How much radioactivity is in infant formula?
Based on measurements of radioactivity in samples of infant formula manufactured and sold around the world, researchers estimate that infants 1 year of age or younger who consume these formulas would ingest a significantly higher radioactivity dose than reported levels, but lower than internationally recommended limits. The researchers report the radioactivity levels for each brand of formula in an article published in Environmental Engineering Science.
In "Measurement of Natural and Artificial Radioactivity in Infant's Powdered Milk and Estimation of the Corresponding Annual Effective Dose," Onoshohwo Bemigho Uwatse and coauthors, University of Malaya (Kuala Lumpur, Malaysia), University of Surrey (U.K.), and King Saud University (Riyadh, Saudi Arabia), determined the levels of radioactive radium, potassium, radium, and thorium in 14 brands of powdered infant milk prepared and sold in various regions around the world. Levels of radioactivity in the formula may vary depending on several factors including radioactivity in the soil, grass, or hay from which the cows were fed, in other raw materials used in processing the formula, or due to processing conditions.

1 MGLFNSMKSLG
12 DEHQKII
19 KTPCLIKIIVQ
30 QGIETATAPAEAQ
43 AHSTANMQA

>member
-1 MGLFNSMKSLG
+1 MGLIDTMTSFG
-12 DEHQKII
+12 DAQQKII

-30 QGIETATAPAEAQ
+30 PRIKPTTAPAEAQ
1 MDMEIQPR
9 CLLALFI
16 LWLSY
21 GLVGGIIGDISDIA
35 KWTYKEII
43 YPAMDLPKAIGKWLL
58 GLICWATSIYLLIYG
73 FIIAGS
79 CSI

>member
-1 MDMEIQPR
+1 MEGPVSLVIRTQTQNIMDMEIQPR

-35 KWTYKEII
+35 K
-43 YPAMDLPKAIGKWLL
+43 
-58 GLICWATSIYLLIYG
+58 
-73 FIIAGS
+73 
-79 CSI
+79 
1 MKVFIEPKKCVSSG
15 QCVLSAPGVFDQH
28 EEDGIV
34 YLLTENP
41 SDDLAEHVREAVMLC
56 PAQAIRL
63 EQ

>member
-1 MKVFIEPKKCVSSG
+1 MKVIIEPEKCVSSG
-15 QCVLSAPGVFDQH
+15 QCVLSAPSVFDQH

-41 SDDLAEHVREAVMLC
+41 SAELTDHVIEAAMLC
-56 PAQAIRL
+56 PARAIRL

"This paper focuses on a topic that has not drawn significant attention but, nonetheless, has important health implications," says Domenico Grasso, PhD, Editor-in-Chief of Environmental Engineering Science and Provost, University of Delaware.